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    Here's another clip from Sixty Minutes from a year ago, with a bit more information and bio-engineered ears!

    http://www.youtube.com/watch?v=gqGrN...layer_embedded


    Dr. Atala is a rockstar now. I see this new study is in The Lancet. I hope this is somehow not all just overhyped for some reason:



    "The latest involves five Mexican boys between 10 and 14 who suffered terrible damage to their urinary tracts from auto accidents. They were unable to urinate normally.

    "When they first came in, they had a leg bag that drains urine, and they have to carry this bag everywhere they go," says Dr. Anthony Atala of Wake Forest University in North Carolina. "It's uncomfortable and painful. So these children were mostly sitting or bed-bound."

    Atala and his colleagues, including doctors at Metropolitan Autonomous University in Mexico City, figured out a way to grow a new urethra, the tube that empties urine from the bladder, for the children.

    The first thing they did was remove a small patch of each boy's bladder.

    "The piece of tissue we take is very small -– less than half the size of a postage stamp," Atala says. The tissue contains two types of cells –- muscle cells and endothelial cells, which form the lining of the urethra and other hollow tubes in the body, such as blood vessels.

    The researchers multiplied these cells in the lab until there were 100 million of them. Then they used the cells to "seed" a cylinder made out of biodegradable material. A week or so later, the cells covered the cylinder, creating a tube of tissue about as long as a deck of cards, with a diameter a little bigger than a soda straw.

    The researchers stitched these made-to-order tissue tubes into the gaps in the boys' urinary systems. Eventually, the biodegradable "scaffolding" melts away.

    That was as long as six years ago. Today, in every case, the boys' re-engineered urinary tracts are functioning normally, the researchers say.

    The unusually long follow-up is perhaps the most important aspect of the new report, which appears online in the British journal The Lancet."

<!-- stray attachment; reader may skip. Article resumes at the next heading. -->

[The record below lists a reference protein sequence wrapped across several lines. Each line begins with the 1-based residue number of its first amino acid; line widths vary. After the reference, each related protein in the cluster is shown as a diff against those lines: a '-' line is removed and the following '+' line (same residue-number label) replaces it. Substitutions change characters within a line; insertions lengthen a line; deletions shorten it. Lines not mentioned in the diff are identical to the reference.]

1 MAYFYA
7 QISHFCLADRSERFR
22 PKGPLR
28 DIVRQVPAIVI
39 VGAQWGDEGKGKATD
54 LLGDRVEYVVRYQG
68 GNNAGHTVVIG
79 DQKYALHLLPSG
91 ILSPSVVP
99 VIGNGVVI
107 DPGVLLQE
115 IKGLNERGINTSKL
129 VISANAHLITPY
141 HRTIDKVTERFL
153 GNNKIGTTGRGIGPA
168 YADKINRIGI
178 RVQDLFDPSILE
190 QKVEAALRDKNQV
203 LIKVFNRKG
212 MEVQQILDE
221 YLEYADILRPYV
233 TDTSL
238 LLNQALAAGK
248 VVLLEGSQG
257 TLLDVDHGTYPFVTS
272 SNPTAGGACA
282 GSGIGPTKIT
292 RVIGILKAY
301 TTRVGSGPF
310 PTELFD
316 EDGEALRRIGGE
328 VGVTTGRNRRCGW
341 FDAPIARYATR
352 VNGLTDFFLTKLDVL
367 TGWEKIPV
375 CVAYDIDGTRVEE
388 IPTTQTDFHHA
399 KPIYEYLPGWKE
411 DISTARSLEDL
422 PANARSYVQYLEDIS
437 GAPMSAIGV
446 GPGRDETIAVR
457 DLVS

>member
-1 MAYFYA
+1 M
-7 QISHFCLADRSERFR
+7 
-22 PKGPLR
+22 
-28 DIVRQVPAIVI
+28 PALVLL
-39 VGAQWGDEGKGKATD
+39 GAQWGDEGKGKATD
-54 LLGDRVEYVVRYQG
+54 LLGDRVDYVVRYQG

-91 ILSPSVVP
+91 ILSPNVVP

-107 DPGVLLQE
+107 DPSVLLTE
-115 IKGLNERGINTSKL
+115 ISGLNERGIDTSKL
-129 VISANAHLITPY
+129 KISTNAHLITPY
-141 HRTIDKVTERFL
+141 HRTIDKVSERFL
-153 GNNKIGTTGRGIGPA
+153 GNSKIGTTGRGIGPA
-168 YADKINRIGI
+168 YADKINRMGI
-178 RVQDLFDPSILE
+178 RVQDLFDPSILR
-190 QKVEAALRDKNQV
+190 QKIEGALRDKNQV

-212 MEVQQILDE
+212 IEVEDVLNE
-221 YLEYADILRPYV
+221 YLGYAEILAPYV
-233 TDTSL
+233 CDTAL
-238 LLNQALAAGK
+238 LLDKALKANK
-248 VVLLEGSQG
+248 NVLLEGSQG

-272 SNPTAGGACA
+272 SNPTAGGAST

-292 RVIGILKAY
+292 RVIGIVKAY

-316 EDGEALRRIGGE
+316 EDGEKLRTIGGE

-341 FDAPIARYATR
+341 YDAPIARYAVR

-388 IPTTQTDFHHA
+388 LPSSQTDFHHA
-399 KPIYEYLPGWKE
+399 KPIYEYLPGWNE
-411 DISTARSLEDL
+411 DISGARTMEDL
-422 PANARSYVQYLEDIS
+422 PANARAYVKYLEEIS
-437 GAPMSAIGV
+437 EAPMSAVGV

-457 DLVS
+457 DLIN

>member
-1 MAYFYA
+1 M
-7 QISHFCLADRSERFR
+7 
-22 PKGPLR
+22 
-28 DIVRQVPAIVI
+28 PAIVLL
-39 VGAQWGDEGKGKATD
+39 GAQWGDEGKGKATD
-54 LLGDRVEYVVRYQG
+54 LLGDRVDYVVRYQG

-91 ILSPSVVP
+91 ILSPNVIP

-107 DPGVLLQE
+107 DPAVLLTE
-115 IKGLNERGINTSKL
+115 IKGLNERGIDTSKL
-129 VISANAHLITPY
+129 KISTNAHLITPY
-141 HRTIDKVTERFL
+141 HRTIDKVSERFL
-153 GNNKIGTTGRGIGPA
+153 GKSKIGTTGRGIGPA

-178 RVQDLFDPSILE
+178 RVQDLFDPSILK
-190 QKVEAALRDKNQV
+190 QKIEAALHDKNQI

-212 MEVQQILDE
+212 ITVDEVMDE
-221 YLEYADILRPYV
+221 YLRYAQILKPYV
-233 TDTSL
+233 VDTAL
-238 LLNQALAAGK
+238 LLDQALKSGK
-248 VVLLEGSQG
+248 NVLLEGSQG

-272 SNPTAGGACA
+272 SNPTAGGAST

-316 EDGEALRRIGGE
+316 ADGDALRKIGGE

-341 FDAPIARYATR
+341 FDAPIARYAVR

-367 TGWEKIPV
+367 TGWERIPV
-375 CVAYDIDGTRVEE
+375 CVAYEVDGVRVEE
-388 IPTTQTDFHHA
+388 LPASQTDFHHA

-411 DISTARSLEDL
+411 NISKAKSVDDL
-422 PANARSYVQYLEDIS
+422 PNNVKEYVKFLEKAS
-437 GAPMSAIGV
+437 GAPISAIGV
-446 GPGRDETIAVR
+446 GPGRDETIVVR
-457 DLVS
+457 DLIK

http://www.wbez.org/story/children03...y-damage-83432
    Last edited by Ballet Mom; 03-08-2011 at 04:32 PM.

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    Quote Originally Posted by Ballet Mom View Post

    That was as long as six years ago. Today, in every case, the boys' re-engineered urinary tracts are functioning normally, the researchers say.
    Just amazing.

    Thanks for finding all of that stuff. I want to find some time to look through it all and see the talks. I'm glad it's not just some weird elaborate scam/hoax thing. Have you seen anything on chron's, colitis or colon cancer?

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    Quote Originally Posted by skevimc View Post
    Have you seen anything on chron's, colitis or colon cancer?
    No I haven't seen anything in association with regenerative medicine, other than intestine is listed as being studied by Dr. Atala's institute:

    "The Wake Forest Institute for Regenerative Medicine is working to grow tissues and organs and develop healing cell therapies for more than 30 different areas of the body, from bladder and trachea to cartilage and heart. "

    http://www.wfubmc.edu/Research/WFIRM...ssue-Types.htm


    Also from the site:

    "Reports in the media that Dr. Anthony Atala printed a real kidney at the TED conference in Long Beach, Calif., are completely inaccurate. At the conference, Dr. Atala used a new type of technology to print a kidney-shaped mold and explained how one day – many years from now – the technology might be used to print actual organs..."

    "This technology has the ability to print cells and biocompatible materials at the same time. The hope is that one day it will be used to print tissues and organs. This demonstration, in which a kidney-shaped mold is printed, shows how the technology works:

    Cells and biomaterials are inserted in the printer cartridges.
    A CT scan from a patient would be used to create a "map" to guide the printer.
    The printer "prints" biocompatible materials that form the kidney shape.
    While this mold has the shape of a kidney, it is not functional because it has none of the vessels or internal structures."

    http://www.wfubmc.edu/Research/WFIRM...Inaccurate.htm

  11. #11
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    Quote Originally Posted by Ballet Mom View Post
    Also from the site:

    "Reports in the media that Dr. Anthony Atala printed a real kidney at the TED conference in Long Beach, Calif., are completely inaccurate.

    Ok. That actually makes a bit more sense.